Never give up your dreams, no matter how hard the road is. The bumps in the road make the final destination worth it in the end. Love you more than words can ever say!

My parents, Jim & Charlotte Massey: thank you for letting me use you in the story. I hope I made you proud. Thanks for being my cheering section, my sounding board, and for taking care of our young man (even though he is driving us nuts, we still love him!). All my love always!

Hubby: poor hubby. With James gone, he is now stuck listening to the ramblings and rantings of a crazy writer. Thank you for all the meals you brought home when I was so wrapped up in the story, or just too dadgum tired to even move; for all the backrubs you’ve given me when my back hurt from sitting at my desk too long, and for not eating all my M&Ms. I love you very, very, very much!

To everyone who was cheering me on as I wrote this story: I hope you all enjoy it! You’ve been asking me for a full-length novel for years, so here you go! I hope it was worth the wait!

Books by Teresa Watson:

The Lizzie Crenshaw Mysteries:

Death of a Cantankerous Old Coot

Death Makes the Front Page

Death Stalks the Law

Death Goes to the Dogs

Death Catches a Killer

The Lizzie Crenshaw Mysteries Box Set: Books 1-3

 

The Charlie Bannerman Mysteries:

Good Night, Sleep Tight, Don’t let the Stalkers Bite

 

The Ghost Writer Mysteries:

Who Killed the Ghost in the Library?

Who Killed the Ghost Writer? (coming soon)

List of Characters

Cam Shaw – our heroine

Randy Cross – her best friend; owner of The
Crack’d Spine

Chief Mike Penhall

Jim & Charlotte Shaw – Cam’s parents; owners of Jim’s Heavenly Roasted Java (but Charlotte runs it) coffeehouse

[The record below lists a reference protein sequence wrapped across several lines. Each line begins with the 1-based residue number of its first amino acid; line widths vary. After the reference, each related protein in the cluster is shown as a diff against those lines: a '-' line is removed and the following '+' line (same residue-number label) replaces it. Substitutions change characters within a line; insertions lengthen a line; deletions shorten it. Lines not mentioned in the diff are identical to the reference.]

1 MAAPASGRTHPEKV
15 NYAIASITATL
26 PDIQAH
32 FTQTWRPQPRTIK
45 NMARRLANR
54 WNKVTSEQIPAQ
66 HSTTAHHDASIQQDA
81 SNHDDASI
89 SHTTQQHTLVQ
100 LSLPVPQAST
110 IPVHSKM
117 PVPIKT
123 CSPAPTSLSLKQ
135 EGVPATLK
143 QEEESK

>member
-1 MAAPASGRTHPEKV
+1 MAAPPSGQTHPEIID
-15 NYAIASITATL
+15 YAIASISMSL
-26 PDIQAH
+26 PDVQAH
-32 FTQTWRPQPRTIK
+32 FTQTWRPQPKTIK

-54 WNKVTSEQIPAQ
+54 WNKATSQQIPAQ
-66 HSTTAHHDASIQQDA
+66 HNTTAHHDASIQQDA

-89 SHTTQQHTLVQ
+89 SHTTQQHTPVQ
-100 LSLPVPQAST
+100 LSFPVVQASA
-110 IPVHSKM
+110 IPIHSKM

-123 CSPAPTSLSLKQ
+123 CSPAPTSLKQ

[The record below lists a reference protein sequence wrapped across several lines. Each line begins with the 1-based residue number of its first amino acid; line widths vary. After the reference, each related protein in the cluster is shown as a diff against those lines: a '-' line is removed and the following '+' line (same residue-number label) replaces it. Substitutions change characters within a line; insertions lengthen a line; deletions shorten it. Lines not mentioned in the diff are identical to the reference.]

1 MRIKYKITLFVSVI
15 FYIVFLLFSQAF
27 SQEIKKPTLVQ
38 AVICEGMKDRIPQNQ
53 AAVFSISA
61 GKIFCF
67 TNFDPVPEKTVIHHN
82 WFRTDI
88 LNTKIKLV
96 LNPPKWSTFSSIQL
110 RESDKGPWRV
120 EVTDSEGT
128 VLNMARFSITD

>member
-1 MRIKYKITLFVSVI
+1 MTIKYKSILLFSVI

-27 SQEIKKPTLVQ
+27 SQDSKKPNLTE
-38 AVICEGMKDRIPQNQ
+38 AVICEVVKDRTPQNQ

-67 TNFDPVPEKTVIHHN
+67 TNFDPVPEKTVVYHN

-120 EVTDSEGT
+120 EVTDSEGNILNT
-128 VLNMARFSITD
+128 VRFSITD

Stanley Ashton III – our ghost

Aggie Foley – elderly housekeeper/companion for Stanley

Amelia Underwood Ashton – Stanley’s widow

Alma Dreyer – Cam’s feisty grandma

Walt Penhall – former police chief; Mike’s grandfather; Alma’s boyfriend

Cliff Scott – retired police officer

Artie
Shatton – owner of Artie’s Garage

Jolanda
Williams – psychic, computer guru, flower child

Oliver Malloy – fireman

Kim Thurston – paramedic

Ray Foley – Aggie’s husband

Jake Yarborough – one bad dude

Charles
Prufrock Jr. – Amelia’s lawyer

Various other townspeople

Chapter 1 - Monday

Ghost writer/editor looking for work. Reasonable rates.

Please contact Camille Shaw at 932-555-1624.

“Do you think the ad is okay?” I asked my best friend
, Randy Cross one day in early May.

“You mean does it sound desperate?”

“I wasn’t trying for desperate. I was aiming for professional.”

“Keep trying,” he said as he took a sip of his latte.

“You’re no help,” I replied, leaning back in my chair with my arms crossed.

“Quit pouting. Maybe I’m wrong. They’ll be beating down your door, begging to work with you.”

I knew he meant well, but I could also hear the sarcasm in his voice. It had been five months since my last job – ghost writing a star’s autobiography – and money was starting to get a bit tight. I had decided to put an ad in the local newspaper, as well as some big market ones, hoping I could find some work. My agent, Joe Wilder, hadn’t returned any of my calls for the past week. Randy was right: I was getting desperate.

“If I didn’t know better, I’d swear you didn’t want to work at the bookstore with me